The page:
Ireland has highest birth rate in the EU
Statistics show State has suffered one of the highest falls in employment in EU
Ireland recorded the highest fertility rate in the EU in 2011, with 2.05 live births per woman.
We are the most fertile state in the EU but we are more at risk of poverty than most other EU states.
We’ve seen one of the highest falls in employment rates but also one of the largest reductions in our standardised death rates for diseases of the respiratory system.
These facts, and many more, are brought together by Eurostat, the European Union’s statistical office in its 2013 regional yearbook which has just been published.
It shows that Ireland recorded the highest fertility rate in the EU in 2011, with 2.05 live births per woman.
It was followed by France, at 2.01 and the UK at 1.96, while Hungary recorded the lowest birth rate at 1.23.
It also found that Ireland is still a rural country, recording the highest share of the population living in predominantly rural regions, at 72.4 per cent.
Other states with high numbers of people living in rural areas include Slovakia, the Czech Republic and Poland.
The yearbook shows that the population grew at its most rapid pace across most of Belgium, in eastern Ireland, Luxembourg, parts of France, Italy and Sweden in 2011.
Negative net migration was more than offset by a higher rate of natural increase in capital cities such as Dublin, Madrid and Paris.
However, more people left western Ireland than arrived in that year.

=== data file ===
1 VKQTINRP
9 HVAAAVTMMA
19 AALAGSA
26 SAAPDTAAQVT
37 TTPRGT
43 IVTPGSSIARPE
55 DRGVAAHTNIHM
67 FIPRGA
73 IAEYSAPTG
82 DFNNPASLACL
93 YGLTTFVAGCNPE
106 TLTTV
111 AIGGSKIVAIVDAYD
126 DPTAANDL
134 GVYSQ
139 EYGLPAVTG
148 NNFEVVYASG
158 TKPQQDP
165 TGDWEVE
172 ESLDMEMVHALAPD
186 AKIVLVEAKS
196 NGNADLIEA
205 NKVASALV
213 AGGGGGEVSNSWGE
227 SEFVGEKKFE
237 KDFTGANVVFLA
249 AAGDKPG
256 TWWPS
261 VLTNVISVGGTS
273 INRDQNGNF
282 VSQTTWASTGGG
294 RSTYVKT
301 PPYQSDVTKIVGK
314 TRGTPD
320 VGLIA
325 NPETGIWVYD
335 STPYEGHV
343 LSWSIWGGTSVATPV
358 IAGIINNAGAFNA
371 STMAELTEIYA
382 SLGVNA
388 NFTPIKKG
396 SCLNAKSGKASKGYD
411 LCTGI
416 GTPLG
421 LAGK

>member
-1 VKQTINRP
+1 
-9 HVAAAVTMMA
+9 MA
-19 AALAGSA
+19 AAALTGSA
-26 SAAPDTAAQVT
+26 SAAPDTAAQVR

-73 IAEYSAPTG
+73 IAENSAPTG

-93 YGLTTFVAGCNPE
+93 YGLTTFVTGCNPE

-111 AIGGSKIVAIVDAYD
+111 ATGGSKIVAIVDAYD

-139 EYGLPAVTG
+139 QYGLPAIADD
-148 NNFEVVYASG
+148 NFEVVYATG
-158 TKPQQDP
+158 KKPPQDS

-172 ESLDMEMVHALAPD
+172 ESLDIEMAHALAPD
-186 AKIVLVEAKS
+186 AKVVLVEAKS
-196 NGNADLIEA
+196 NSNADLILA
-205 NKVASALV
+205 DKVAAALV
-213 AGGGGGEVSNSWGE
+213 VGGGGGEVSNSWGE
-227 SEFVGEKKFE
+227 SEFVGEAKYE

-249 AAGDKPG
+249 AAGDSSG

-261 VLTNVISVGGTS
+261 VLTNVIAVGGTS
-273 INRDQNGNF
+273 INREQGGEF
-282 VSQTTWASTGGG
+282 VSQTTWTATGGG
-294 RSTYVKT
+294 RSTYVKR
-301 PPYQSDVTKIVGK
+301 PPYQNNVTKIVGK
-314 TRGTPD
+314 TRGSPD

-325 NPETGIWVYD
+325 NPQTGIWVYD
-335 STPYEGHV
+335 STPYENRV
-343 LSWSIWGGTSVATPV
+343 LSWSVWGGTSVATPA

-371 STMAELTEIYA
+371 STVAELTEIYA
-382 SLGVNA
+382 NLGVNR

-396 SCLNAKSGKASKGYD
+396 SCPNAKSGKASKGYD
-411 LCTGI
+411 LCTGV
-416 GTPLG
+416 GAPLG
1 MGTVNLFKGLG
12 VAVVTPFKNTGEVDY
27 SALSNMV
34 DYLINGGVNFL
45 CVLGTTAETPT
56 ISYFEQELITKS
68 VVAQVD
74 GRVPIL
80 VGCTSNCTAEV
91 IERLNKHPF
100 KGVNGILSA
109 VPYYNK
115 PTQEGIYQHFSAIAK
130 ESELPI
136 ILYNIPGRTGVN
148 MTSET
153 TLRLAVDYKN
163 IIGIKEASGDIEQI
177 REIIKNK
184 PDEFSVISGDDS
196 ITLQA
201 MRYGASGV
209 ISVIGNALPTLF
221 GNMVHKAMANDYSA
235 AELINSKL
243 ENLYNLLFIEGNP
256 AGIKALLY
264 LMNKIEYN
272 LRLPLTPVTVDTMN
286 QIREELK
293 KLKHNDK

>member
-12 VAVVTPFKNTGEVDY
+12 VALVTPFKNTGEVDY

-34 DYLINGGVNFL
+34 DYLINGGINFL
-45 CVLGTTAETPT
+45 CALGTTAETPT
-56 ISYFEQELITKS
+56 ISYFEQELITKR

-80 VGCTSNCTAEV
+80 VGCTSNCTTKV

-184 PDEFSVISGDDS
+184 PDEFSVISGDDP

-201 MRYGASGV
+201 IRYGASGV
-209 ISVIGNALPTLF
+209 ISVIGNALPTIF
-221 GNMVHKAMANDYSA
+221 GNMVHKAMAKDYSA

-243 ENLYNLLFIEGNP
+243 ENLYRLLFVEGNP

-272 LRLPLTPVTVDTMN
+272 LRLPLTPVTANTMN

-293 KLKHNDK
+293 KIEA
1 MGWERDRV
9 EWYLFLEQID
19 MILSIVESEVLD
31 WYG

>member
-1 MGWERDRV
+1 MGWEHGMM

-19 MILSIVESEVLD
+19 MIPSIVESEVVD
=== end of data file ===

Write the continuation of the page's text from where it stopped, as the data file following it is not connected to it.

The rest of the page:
Lithuania and Ioannina in northwest Greece were among the places worst affected by net migration rates.
The yearbook also compares health statistics across Europe. It found that the number of hospital beds across the EU has continued to decrease, falling by 12.7 per cent between 2000 and 2010.
With Sweden and the UK, Ireland had one of the lowest rates of available hospital beds per 100,000 inhabitants, while the highest ratios were reported in countries such as Germany, Austria and Hungary.
The report found that Ireland has one of the highest participation rates of four-year-olds in pre-primary or primary education with more than 95 per cent enrolled in school.
Ireland was also one of 10 regions with the highest growth in regular internet use between 2009 and 2011, with more than 60 per cent of people accessing the internet at least once a week.
And it was the only multiregion EU member state to report that even its lowest regional share of employment in the high tech sector was still above the EU average.
It will come as no surprise to hear that the report found one of the lowest shares of people working in construction in Ireland.
Hamburg in Germany recorded the lowest share of persons working in the construction sector at 3.7 per cent of the non-financial business economy workforce in 2010 but the Border, midlands and western region of Ireland reported employment shares of less than 5 per cent.
“This was in stark contrast to the prominence of the construction sector in Ireland during the period from the late 1990s through to 2007.
In this period, the country experienced a construction boom and undeerwent some of the highest levels of construction activity in Europe,” the yearbook noted.